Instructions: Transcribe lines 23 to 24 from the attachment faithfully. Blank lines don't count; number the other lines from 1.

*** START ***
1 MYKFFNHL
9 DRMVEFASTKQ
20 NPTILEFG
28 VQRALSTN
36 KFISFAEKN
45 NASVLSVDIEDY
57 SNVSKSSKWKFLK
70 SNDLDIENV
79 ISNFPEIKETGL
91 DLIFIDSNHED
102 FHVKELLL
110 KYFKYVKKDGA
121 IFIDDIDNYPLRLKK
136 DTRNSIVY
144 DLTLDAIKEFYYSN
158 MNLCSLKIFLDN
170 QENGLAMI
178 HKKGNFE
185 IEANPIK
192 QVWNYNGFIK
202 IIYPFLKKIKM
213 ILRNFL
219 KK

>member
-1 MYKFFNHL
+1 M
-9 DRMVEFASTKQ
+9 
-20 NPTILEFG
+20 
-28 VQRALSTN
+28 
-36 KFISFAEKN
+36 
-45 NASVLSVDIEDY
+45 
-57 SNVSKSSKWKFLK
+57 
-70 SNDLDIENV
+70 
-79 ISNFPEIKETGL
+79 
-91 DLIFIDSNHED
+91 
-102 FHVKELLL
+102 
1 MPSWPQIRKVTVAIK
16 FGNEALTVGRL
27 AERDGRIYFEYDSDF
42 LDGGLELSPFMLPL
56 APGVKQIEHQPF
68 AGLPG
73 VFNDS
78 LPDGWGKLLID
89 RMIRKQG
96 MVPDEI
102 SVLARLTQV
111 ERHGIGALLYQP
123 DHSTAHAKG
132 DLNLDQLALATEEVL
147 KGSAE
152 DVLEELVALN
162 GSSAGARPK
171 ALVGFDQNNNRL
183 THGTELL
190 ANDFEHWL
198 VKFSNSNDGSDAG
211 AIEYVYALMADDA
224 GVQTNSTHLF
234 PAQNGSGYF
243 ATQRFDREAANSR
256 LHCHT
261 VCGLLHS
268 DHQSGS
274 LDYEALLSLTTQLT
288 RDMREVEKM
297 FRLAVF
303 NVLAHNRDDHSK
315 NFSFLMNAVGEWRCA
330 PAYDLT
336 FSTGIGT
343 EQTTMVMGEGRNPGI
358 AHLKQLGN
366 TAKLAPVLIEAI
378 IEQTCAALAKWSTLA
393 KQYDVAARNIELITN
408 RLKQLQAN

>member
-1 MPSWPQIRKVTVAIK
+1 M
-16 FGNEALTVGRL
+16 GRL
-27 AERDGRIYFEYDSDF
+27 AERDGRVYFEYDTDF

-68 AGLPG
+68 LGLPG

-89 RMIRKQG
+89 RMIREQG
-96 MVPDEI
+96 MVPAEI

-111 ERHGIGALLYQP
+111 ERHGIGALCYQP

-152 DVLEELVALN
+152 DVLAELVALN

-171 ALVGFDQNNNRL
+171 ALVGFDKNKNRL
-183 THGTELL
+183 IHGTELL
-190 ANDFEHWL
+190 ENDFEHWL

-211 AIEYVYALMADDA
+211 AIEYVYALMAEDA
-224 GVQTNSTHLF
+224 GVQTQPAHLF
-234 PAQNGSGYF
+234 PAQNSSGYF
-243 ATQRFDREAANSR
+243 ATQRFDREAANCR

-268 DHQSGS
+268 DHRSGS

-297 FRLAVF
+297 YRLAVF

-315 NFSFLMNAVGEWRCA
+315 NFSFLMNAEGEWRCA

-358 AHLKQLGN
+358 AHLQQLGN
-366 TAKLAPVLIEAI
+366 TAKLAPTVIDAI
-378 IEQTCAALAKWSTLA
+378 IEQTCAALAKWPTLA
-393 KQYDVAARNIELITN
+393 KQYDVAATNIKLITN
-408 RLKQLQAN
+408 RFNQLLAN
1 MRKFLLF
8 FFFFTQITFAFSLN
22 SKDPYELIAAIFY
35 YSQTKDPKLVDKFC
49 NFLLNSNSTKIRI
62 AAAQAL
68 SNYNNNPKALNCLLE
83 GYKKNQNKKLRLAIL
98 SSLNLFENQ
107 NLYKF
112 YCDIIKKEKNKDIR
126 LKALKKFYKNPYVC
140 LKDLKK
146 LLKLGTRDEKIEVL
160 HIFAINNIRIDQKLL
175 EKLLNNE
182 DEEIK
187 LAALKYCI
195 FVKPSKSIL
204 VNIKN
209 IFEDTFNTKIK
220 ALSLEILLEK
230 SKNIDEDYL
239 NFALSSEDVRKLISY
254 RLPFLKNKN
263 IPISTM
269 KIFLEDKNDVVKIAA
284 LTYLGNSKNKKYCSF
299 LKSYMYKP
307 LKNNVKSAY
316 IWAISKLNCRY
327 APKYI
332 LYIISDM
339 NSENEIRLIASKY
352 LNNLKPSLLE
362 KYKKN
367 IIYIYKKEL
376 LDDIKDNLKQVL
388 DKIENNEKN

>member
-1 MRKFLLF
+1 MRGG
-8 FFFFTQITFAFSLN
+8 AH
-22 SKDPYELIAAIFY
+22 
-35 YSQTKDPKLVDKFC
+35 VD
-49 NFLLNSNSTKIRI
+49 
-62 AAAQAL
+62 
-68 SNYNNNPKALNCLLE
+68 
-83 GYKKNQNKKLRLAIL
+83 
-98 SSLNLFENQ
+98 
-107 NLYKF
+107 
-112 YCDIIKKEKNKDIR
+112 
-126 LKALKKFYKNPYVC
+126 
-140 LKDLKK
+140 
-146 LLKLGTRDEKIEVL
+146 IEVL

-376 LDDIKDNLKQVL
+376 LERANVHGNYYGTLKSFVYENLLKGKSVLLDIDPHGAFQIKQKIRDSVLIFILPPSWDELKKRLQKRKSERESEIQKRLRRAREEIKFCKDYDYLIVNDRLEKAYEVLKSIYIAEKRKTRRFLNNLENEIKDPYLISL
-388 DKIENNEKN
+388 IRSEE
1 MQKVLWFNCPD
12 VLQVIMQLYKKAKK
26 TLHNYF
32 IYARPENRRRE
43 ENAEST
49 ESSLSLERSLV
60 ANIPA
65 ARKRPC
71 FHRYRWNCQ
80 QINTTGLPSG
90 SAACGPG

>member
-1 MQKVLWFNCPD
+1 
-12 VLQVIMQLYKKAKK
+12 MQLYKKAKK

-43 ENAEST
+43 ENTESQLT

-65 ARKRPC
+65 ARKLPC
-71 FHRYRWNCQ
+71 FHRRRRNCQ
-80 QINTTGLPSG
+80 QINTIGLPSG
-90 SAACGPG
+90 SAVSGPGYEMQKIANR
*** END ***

219 KK

>member